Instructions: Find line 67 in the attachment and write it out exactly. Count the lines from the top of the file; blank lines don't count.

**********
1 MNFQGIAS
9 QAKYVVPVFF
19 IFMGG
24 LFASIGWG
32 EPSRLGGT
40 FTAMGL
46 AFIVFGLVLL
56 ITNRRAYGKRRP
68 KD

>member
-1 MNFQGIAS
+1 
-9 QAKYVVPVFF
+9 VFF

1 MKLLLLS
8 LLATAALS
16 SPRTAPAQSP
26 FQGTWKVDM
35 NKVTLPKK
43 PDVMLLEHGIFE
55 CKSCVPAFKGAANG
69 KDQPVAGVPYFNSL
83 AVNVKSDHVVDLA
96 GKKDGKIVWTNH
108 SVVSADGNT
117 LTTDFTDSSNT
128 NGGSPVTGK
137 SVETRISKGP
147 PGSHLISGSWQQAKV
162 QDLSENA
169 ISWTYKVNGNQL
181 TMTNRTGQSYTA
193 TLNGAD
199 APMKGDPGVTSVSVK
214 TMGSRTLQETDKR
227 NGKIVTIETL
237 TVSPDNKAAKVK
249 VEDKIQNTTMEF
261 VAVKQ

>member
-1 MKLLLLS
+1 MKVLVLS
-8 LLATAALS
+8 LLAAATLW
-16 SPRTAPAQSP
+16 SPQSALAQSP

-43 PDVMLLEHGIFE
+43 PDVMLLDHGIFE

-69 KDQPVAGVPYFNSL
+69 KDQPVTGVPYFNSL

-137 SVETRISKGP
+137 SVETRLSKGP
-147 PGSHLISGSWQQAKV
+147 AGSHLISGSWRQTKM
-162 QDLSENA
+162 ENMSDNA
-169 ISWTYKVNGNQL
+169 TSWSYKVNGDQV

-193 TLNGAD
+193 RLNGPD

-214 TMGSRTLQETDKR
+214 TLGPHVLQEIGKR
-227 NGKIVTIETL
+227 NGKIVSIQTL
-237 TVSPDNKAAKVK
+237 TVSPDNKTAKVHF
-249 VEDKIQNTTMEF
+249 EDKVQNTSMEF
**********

-249 VEDKIQNTTMEF